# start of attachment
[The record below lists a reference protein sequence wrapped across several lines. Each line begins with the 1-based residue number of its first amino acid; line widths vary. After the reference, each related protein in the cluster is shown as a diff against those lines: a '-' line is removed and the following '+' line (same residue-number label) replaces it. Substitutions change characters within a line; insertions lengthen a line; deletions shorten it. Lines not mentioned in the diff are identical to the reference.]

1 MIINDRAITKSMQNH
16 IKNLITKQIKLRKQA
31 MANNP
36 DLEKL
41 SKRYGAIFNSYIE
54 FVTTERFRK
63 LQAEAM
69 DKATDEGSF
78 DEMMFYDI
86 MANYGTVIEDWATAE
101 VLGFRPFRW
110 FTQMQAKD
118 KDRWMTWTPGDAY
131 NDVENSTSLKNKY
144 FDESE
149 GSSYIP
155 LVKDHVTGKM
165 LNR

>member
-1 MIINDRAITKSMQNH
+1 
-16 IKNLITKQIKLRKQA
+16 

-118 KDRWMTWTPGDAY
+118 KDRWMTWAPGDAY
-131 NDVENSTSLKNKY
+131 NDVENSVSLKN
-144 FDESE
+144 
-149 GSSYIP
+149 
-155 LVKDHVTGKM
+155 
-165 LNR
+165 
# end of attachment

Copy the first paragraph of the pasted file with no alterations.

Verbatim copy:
[The record below lists a reference protein sequence wrapped across several lines. Each line begins with the 1-based residue number of its first amino acid; line widths vary. After the reference, each related protein in the cluster is shown as a diff against those lines: a '-' line is removed and the following '+' line (same residue-number label) replaces it. Substitutions change characters within a line; insertions lengthen a line; deletions shorten it. Lines not mentioned in the diff are identical to the reference.]